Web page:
I was asked a few months ago on potential ways in reducing test automation run time so I opened my Notion editor ✍🏻 and started compiling a list based on my experience. I've been in companies where tests were running for HOURS! (imagine the long feedback loop and re-work required if something goes wrong! 😱).
This might be handy to Quality Engineers looking for a test automation strategy. Let's start with the quick wins 💨.
✅ Use explicit waits instead of implicit waits - This is a well-known anti-pattern in the test automation community, putting a default waiting time attracts longer run-time and flakiness. Explicit waits such as waiting for an expected element to be visible should be used instead.
✅ Avoid usage of xpath (if possible) - (I understand it is a bit controversial as automation engineers rely on this regularly but hear me out) but xpath identification is generally slower than other direct attributes, so using id or name (if unique) should be the top choices. It is also harder for maintenance as it is not easily visible on the DevTools when troubleshooting issues.
✅ Include unique tag / custom attributes on selectors - Instead of traversing the whole DOM, it is usually easier to have a unique identifier for a specific element such as adding data attribute such as
data-test-id on the actual source code.
✅ Run via headless mode - Headless are much faster than real / headed where the main difference is that the screen / browser is hidden. This can be achieved by CLI options (e.g.
npx cypress run --headless - most frameworks would have this option).
✅ Use API / libraries to quickly generate test data - Instead of creating test data via the UI, it is significantly faster via API or libraries. Plug-ins such as faker or running API's can be included in the test scripts before any UI functionality is performed.
✅ Bypass the UI if not testing those functionalities - Similar to the above, for example, if we are not testing the login functionality, then there should be multiple ways to bypass this. Although, we can still have a separate UI test for login, the other tests (after login) can be checked without going through the long UI login process.
✅ Set a scheduled run of tests on a higher frequency - This won't reduce the run-time but would be beneficial on continuous health check. A sub-set / smoke tests can be run multiple times in a day or a longer test (e.g. regression) can be run daily overnight via the CI/CD tool.
✅ Parallelisation + Deterministic tests - Parallelisation allows higher test coverage in a shorter run-time. By making the tests "deterministic" (independent of any other tests, data, environment, etc.), it is easier to de-couple tests and run them in parallel. This can be easily configured as most CI/CD tools are capable of running parallel tests.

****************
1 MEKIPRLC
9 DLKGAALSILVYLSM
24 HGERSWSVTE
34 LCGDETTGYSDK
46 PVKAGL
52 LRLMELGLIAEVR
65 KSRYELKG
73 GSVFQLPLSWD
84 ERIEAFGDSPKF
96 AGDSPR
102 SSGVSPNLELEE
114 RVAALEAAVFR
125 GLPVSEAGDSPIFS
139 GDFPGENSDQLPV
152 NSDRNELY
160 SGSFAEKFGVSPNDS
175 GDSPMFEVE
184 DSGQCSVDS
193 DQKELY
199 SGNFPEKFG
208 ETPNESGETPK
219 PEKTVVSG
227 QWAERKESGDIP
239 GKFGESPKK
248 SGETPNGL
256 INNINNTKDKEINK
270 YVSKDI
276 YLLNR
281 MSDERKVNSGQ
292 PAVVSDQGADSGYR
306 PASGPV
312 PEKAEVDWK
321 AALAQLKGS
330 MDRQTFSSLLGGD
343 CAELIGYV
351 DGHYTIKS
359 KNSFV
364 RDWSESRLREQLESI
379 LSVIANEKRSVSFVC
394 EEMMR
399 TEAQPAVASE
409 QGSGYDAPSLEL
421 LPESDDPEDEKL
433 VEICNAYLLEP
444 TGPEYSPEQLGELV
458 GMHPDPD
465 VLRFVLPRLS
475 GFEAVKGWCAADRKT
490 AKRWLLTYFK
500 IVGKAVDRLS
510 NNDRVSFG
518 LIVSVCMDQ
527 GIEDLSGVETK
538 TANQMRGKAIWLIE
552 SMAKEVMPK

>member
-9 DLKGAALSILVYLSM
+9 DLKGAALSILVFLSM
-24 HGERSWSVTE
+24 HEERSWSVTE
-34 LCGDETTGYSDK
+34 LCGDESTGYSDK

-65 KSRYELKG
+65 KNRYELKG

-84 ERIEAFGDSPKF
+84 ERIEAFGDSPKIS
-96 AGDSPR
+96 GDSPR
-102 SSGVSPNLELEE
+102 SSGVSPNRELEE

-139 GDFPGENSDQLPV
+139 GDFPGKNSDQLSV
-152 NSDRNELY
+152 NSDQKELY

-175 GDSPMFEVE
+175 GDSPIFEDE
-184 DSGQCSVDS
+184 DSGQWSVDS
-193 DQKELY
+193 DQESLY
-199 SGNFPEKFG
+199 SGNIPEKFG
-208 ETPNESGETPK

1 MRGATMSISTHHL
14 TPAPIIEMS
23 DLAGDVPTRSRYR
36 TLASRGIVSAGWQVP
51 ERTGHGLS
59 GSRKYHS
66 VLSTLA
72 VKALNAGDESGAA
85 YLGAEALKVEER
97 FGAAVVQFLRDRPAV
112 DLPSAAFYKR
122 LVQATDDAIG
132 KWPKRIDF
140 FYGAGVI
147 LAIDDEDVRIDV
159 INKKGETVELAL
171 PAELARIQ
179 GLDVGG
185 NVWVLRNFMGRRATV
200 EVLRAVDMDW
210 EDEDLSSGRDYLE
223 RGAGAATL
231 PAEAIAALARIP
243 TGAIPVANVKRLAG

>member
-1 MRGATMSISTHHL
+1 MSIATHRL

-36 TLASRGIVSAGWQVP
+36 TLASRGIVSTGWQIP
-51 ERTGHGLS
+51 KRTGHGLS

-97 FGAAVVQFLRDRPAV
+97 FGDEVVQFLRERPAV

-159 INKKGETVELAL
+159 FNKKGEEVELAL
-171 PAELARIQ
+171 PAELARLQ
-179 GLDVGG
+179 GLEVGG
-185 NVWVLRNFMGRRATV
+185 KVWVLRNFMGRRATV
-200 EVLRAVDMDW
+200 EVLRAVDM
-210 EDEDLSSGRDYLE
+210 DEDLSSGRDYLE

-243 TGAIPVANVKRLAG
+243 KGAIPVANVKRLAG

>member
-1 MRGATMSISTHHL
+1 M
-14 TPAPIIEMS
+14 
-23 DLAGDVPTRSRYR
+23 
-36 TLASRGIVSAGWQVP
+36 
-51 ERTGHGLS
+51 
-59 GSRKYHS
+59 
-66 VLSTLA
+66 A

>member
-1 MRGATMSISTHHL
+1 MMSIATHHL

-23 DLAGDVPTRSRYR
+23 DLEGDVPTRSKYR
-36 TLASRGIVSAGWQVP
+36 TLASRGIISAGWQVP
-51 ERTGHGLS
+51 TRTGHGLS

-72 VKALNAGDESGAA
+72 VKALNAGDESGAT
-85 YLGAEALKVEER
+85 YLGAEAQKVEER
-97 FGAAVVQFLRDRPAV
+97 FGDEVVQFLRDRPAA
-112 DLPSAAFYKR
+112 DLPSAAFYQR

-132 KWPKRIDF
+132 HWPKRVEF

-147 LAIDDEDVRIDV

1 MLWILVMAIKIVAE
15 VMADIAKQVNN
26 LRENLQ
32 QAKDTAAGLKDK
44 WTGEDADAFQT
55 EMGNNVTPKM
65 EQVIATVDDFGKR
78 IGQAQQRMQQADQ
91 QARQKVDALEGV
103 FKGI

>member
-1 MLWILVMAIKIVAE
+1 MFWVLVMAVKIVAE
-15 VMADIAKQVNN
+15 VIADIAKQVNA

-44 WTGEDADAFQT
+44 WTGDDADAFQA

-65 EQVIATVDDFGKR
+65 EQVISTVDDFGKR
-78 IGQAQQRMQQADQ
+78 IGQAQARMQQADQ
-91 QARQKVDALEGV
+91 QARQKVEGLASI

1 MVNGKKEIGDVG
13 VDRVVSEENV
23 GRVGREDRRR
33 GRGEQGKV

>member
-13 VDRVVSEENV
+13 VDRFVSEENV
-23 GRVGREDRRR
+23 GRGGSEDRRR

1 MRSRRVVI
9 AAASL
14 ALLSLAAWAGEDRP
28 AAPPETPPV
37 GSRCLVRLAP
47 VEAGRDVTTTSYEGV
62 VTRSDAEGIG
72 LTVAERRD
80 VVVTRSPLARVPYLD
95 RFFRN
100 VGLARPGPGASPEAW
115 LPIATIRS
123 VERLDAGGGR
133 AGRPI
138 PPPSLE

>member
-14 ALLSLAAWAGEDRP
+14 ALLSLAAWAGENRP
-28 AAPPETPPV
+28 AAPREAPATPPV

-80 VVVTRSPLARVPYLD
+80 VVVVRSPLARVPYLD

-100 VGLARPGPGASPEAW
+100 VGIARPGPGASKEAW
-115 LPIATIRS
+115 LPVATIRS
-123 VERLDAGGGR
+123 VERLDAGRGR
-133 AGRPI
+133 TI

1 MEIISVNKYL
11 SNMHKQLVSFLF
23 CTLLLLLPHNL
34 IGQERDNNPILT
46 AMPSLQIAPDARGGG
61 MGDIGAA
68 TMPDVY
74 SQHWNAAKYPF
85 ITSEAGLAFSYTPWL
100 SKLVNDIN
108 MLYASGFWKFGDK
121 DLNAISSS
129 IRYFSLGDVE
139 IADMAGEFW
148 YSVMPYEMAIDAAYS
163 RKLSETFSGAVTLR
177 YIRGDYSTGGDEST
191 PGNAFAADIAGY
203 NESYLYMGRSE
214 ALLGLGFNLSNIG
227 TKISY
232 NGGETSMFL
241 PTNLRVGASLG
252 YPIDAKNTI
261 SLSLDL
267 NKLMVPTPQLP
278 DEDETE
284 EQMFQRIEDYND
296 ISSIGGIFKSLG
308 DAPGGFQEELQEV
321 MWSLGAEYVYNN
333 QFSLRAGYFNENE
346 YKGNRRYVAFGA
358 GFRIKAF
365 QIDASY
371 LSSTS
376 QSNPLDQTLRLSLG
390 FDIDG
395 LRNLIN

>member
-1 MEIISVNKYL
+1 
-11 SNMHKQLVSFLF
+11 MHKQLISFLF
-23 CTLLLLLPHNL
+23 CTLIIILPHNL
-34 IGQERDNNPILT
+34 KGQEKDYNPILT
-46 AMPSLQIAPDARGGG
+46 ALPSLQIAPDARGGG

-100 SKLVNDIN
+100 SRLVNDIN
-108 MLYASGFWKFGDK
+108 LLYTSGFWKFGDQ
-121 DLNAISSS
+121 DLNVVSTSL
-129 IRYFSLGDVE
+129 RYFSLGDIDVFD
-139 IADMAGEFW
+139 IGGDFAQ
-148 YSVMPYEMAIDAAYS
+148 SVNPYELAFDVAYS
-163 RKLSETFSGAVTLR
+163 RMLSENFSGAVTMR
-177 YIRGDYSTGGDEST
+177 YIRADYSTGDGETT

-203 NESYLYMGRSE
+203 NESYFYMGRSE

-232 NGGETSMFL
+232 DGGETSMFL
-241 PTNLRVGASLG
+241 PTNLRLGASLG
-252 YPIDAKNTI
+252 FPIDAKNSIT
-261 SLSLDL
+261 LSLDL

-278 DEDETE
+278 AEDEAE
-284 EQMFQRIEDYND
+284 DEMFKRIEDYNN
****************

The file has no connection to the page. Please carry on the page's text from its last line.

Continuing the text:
At the same time, let's take a step back and wear our holistic hat. The following may require longer effort and big mindset shift 🌟.
✅ Clean up the database / environment if possible - If there is a way to easily spin up an environment with minimal dataset or a script can clean up the database, then this will speed up the run-time. Assistance from environment owners and building up automated jobs can help fast-track these activities. Note: If you are worried about performance difference with a Production environment, then it's best practice to use a dedicated Production-like environment for Performance testing.
✅ Built-in documentation and having developers contribute to the code - In the modern testing, even the developers are involved in the test automation. As they would usually know good coding patterns, they can help improve the speed of the tests. Pair programming / testing and continuous collaboration would help build a scalable and robust test automation framework. Include in-line comments help resources to understand the scripts better.
✅ Reduce by increasing unit tests as compared to e2e - Following the test pyramid principles, there should be a significantly higher coverage of unit and integration tests as compared to e2e tests. Both unit and integration tests run significantly faster too as compared to tests that involve the UI. It is ideal to focus on high-value E2E tests that are critical to the customers and stakeholders. Duplicate tests that have been covered in the earlier level of tests should be considered for streamlining the test suite.
Again, this is just on my experience and there might be some better ways so just pick the bits and pieces that fit your need 👋.
Top comments (2)
I love all of this and bonus points for mentioning Notion.
I'm often advocating our customers decouple things like their UI from their functional tests, or add unique selectors, and having it all in a list is chef's kiss. I think the biggest challenge for teams where the QA folks aren't empowered to influence design is they miss out on all of these advantages.
It's also weird being a former Ruby developer where a lot of the test admin stuff was taken for granted, and now parts of the JS and SDET community are having to re-discover them.
Thanks and 100% agree. The way Devs should be able to contribute to the test scripts should be the same as the QA's being empowered to contribute to the codebase (e.g. adding unique selectors, etc.). It all boils down to collaboration. It's hard to break the stigma of devs and QA's pushing back and forth with who's going to do what.